Rails Performance: How To Load Images Faster

Recently, I ran into the problem that my image heavy website, patagoniaonabudget.com, was loading extremely slowly. In this post, I outline the steps I took to go from a 6 second load time to under 2 seconds, specifically focusing on image rendering. 

Page Load Time Chrome Extension

First, I installed the Page Load Time Chrome Extension. This provides a constant reminder of the page speed when working in both development and production environments. One thing to keep in mind is that you should flush the browser cache (Command-Shift-R on Mac) when evaluating load times multiple times in the same session. 

Precompile Assets 

The first step is a rather simple one: rails assets should be precompiled before deploying, enabling easy access for the asset pipeline. This is one of the biggest quick wins you can assign to any rails application. 

RAILS_ENV=production bundle exec rake assets:precompile

My site was much faster last year and I hadn't added much additional functionality, so I was really curious as to why it was loading slower. Turns out, you should run this command every time you add a new asset, otherwise it won't be in the precompiled version of the asset pipeline. 

It's also vital to run this with the RAILS_ENV=production tag, as that targets the production assets (totally different files from the development assets). 

This reduced my load time to about 4.5 seconds. Not too bad, but still not good enough for my taste.

Minify Images

The next step is a no-brainer for any image heavy website: minifying the images! By tracking the page load time using Chrome developer tools (just click on Network and then refresh the page), I was able to identify that some of my images were taking more than 2 or 3 seconds to load! 

This is especially crazy considering that this picture is never rendered larger than 500px by 500px. So, first I cropped the images to be significantly smaller, then I passed all of them through JPEGMini, a tool for (almost) lossless compression.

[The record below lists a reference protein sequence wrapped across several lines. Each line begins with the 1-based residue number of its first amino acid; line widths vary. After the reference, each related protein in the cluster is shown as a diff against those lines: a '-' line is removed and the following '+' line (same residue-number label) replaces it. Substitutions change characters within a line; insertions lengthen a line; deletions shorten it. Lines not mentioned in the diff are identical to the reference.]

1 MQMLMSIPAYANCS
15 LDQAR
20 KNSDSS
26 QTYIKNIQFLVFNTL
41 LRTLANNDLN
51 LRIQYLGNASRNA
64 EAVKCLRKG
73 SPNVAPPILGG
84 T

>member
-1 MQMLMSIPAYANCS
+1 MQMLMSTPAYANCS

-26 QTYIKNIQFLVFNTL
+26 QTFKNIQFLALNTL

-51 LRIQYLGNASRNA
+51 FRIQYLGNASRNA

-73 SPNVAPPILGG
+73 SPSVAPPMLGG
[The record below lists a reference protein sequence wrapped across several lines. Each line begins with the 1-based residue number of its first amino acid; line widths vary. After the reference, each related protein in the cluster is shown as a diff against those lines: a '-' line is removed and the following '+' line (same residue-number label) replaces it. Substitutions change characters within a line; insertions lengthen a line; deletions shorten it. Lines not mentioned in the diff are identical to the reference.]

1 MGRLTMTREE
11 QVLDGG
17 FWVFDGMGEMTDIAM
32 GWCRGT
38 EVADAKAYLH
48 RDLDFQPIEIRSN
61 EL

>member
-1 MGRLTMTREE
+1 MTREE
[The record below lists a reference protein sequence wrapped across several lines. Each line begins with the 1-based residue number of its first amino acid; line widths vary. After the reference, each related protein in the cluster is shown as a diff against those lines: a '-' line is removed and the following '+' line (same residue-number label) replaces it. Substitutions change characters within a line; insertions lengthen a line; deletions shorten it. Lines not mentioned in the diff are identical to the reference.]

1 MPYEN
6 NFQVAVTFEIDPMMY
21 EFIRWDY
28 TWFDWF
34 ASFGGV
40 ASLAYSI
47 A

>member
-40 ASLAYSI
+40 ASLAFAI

At this point, I was under four seconds. Getting there! 

Move Static Assets To A CDN 

Most of the images on this site are static, so after doing some research I decided to migrate them to an Amazon Cloudfront CDN. The benefit of this approach over a normal S3 bucket is that Cloudfront is optimized for asset retrieval, whereas S3 is for uploading, storage, and retrieving. 

Heroku provides an excellent tutorial for implementing this functionality. Basically, you just need to setup the Cloudfront service, then navigate to config/environments/production.rb and add your new URL as the asset_host. 

config.action_controller.asset_host = "<YOUR DISTRIBUTION SUBDOMAIN>.cloudfront.net"

One thing you should keep in mind is that if you setup this section incorrectly, you'll lose access to all assets (CSS, Javascript, and images). It's best to test this functionality on an acceptance environment first if you've got an app that needs zero downtime. 

Once you've deployed everything to production, you can easily check if the CDN has been implemented by clicking on "View Page Source". Here, all of the images will now point to a Cloudfront URL, like so: 

<img src="http://d2wb183l8ikp47.cloudfront.net/assets/cover-min.jpg"/>

When I was finished with this implementation, my website was now loading at 1.9 seconds without cache. 

What's Next? 

In the process of evaluating the loading times, I was able to identify that even after these performance improvements the website still loads way too slowly on a poor connection. By throttling the data flow to a normal 3G connection, it now requires almost 10 seconds to load!

There's a lot more I can do to improve the performance of the website. I'd like to set up custom HTTP Cache Headers, identify and remove unused CSS, and maybe even create a special "lite version" that gets rendered when the connection is really bad. 

Do you have some more suggestions? Questions about the techniques in this post? Let me know in the comments below!